Since it was established in the 1950s, the La Salle College fencing team has had its share of ups and downs. But it has kept going, thanks to a team spirit spanning several decades.
Hong Kong's Financial Secretary, John Tsang Chun-wah, is one of the enthusiastic alumni who have stuck around to help guide the newest generation of fencers.
"Fencing is a kind of combat where both skills and mentality are important. There is always a cycle for every fencer: sometimes you play well, sometimes you don't. The consistency required is what I want the boys to learn, no matter in sport or in life," says Tsang, who has coached the team together with other "old boys" for more than 30 years.
"I always tell the boys: if your opponent beats you nine matches out of 10, just focus on how you can win the remaining one; treat every match as this is the one."
Tsang first learned to fence at La Salle College, where he studied for around two years. When his family moved to the US, he continued with the sport, winning many awards through high school and college. In fact, his signature moustache is a tribute to his coach at the Massachusetts Institute of Technology.
Whenever he is in Hong Kong, Tsang spends his Saturdays training the team at his alma mater. Once he started coaching, he gave up competing.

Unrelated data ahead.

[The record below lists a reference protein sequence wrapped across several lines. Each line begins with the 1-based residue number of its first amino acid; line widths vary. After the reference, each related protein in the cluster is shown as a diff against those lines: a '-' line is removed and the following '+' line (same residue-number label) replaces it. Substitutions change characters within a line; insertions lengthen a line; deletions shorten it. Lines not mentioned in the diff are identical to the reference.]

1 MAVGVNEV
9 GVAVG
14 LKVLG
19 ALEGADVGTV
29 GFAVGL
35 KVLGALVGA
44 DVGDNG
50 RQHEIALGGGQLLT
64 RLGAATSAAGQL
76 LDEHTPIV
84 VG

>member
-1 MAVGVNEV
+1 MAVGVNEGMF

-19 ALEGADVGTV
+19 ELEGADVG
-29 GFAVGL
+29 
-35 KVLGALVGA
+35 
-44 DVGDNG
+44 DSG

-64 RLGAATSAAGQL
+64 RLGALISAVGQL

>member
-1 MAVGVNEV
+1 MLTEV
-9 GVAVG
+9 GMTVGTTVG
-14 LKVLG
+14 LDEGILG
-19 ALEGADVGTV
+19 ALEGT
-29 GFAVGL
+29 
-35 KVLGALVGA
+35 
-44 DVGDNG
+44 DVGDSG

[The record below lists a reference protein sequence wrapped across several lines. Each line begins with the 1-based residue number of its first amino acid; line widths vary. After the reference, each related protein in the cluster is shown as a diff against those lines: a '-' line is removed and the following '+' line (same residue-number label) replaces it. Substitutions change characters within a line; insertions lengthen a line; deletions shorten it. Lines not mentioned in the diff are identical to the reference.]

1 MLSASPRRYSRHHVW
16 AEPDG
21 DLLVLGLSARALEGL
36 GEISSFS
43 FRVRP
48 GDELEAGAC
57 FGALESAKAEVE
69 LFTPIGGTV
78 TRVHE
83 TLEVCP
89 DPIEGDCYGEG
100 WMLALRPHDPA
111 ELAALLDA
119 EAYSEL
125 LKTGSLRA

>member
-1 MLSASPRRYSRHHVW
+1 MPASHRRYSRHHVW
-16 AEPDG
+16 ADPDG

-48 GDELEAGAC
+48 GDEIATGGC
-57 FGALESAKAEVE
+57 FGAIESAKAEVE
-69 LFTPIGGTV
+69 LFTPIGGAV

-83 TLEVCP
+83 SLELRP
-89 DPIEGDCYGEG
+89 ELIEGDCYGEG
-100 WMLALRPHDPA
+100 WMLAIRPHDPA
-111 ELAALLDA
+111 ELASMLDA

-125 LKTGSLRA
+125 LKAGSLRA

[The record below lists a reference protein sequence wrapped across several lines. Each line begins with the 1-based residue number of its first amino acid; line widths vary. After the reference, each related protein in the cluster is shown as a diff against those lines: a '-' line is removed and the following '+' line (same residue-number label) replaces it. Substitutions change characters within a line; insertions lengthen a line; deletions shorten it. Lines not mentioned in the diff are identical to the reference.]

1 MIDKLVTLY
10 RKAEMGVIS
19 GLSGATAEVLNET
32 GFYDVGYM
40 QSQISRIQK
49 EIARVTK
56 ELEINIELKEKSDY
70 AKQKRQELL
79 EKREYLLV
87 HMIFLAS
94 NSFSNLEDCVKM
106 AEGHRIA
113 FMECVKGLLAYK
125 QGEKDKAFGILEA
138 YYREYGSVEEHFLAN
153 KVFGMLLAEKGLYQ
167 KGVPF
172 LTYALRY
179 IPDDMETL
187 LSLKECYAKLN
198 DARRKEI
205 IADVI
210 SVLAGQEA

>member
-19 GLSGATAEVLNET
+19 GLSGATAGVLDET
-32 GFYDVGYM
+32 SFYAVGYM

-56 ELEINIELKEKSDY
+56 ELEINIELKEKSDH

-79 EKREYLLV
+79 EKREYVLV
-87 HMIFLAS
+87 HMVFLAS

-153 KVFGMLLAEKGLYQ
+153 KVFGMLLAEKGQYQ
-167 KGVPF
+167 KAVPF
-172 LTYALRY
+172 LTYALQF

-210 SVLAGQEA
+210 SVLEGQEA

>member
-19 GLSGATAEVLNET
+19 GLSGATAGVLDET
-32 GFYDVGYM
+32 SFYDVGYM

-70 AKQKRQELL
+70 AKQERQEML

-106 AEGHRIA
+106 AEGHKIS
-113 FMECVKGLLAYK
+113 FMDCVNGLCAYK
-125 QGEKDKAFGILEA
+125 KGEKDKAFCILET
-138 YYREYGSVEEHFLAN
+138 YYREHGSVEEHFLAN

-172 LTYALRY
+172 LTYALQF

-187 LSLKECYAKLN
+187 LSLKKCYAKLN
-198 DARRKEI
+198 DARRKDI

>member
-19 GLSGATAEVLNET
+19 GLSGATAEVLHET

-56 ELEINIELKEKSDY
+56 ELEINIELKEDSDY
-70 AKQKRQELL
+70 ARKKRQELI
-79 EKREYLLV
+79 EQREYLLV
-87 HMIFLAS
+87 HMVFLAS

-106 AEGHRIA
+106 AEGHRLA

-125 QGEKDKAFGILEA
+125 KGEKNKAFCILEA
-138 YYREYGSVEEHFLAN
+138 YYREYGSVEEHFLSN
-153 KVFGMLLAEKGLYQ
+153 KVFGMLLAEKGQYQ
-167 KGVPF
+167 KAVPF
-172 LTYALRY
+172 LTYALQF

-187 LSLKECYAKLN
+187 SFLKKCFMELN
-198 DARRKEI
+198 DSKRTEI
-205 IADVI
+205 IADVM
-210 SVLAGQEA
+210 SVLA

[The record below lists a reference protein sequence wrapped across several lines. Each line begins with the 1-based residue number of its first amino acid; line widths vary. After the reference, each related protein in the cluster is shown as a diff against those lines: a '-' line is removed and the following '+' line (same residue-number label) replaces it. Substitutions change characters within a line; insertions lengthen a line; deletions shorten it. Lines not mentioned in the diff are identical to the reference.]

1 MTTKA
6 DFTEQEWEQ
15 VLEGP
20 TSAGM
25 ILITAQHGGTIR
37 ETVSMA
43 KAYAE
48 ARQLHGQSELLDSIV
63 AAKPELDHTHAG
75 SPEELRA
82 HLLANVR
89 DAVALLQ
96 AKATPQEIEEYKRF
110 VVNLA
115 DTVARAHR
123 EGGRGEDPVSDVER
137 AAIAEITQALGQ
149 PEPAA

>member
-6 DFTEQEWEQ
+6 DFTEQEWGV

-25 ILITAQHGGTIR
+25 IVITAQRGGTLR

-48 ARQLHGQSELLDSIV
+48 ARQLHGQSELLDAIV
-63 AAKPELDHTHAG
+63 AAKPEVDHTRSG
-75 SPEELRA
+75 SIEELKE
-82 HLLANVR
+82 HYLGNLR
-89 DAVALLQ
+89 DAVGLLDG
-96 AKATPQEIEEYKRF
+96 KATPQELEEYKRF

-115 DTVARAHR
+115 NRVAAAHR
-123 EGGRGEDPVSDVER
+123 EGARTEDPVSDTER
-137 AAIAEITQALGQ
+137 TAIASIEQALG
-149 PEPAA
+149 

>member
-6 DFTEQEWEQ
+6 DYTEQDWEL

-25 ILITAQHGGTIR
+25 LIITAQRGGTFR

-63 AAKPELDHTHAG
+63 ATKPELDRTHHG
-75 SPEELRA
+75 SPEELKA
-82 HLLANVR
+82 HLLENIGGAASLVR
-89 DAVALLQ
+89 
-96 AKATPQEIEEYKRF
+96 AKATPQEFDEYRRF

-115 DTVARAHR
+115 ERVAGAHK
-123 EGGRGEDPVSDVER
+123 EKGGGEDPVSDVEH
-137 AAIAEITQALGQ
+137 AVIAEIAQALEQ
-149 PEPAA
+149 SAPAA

"Being a coach, you want to wholeheartedly see students learning something from you; this gives you a lot of satisfaction. But if you still compete and are very competitive inside, you would not look at the students the same way," he explains.
"I returned to Hong Kong in the early 80s and I was disappointed that La Salle's fencing was in decline. I felt that the problem was the lack of discipline, so I tried to bring in some systematic training, which puts a lot of emphasis on stamina and footwork.
"Very often we still haven't picked up swords even after an hour or so of training. I think basic skills are the most important."
Tsang's return gave new life to the team, and inspired many students, including 17-year-old Ryan Choi Chun-yin. "Mr Tsang said I have the fire in my heart. He spotted my potential when I was younger and asked other old boys to supervise me closely," says the left-handed swordsman.
Besides his passion, Ryan's height of 1.82m is also an advantage. "I wasn't particularly tall compared to my peers until Form Three or Four. At first, I wasn't used to it, but gradually, I learned to use my height and control the distance between myself and my opponent," he says. This newfound skill helped Ryan win a mixed continental team gold medal and an individual silver medal at the Nanjing Youth Olympic Games in August.
"The medals boosted my confidence. Now I have the courage to plan further and set the goal of taking part in the 2018 Asian Games, as well as joining both individual and team events in the 2020 Olympic Games," he says.
Ryan will soon reduce the intensity of his training to prepare for the DSE, but not before the Inter-School Competition wraps up. On Sunday, the Form Six student claimed an A Grade individual gold medal. He says: "It's definitely good to win but I think it's even more satisfying seeing the younger teammates - who I taught - winning."
This Sunday he'll join his teammates for Round Two of the competition, where La Salle College, who were co-champions with Diocesan Boys' School last year, will strive to win again.